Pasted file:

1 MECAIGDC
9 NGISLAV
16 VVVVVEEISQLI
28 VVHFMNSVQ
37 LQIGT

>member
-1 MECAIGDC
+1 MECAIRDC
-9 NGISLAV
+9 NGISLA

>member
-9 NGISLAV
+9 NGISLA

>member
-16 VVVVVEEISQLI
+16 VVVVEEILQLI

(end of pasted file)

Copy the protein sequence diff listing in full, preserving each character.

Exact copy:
1 MECAIGDC
9 NGISLAV
16 VVVVVEEISQLI
28 VVHFMNSVQ
37 LQIGT

>member
-1 MECAIGDC
+1 MECAIRDC
-9 NGISLAV
+9 NGISLA

>member
-9 NGISLAV
+9 NGISLA

>member
-16 VVVVVEEISQLI
+16 VVVVEEILQLI